[Show abstract][Hide abstract] ABSTRACT: Treatment failure during venom immunotherapy (VIT) may be associated with a variety of risk factors.
Our aim was to evaluate the association of baseline serum tryptase concentration (BTC) and of other parameters with the frequency of VIT failure during the maintenance phase.
In this observational prospective multicenter study, we followed 357 patients with established honey bee or vespid venom allergy after the maintenance dose of VIT had been reached. In all patients, VIT effectiveness was either verified by sting challenge (n = 154) or patient self-reporting of the outcome of a field sting (n = 203). Data were collected on BTC, age, gender, preventive use of anti-allergic drugs (oral antihistamines and/or corticosteroids) right after a field sting, venom dose, antihypertensive medication, type of venom, side effects during VIT, severity of index sting reaction preceding VIT, and duration of VIT. Relative rates were calculated with generalized additive models.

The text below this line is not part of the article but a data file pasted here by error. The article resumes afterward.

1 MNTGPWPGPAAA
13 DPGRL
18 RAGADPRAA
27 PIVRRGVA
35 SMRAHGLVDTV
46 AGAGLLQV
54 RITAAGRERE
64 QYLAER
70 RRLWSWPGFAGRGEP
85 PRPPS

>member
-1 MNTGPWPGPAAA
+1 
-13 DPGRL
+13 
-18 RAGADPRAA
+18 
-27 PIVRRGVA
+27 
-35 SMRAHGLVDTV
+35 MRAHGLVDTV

22 patients (6.2%) developed generalized symptoms during sting challenge or after a field sting. A strong association between the frequency of VIT failure and BTC could be excluded. Due to wide confidence bands, however, weaker effects (odds ratios <3) of BTC were still possible, and were also suggested by a selective analysis of patients who had a sting challenge. The most important factor associated with VIT failure was a honey bee venom allergy. Preventive use of anti-allergic drugs may be associated with a higher protection rate.
It is unlikely that an elevated BTC has a strong negative effect on the rate of treatment failures. The magnitude of the latter, however, may depend on the method of effectiveness assessment. Failure rate is higher in patients suffering from bee venom allergy.
PLoS ONE 05/2013; 8(5):e63233. · 3.53 Impact Factor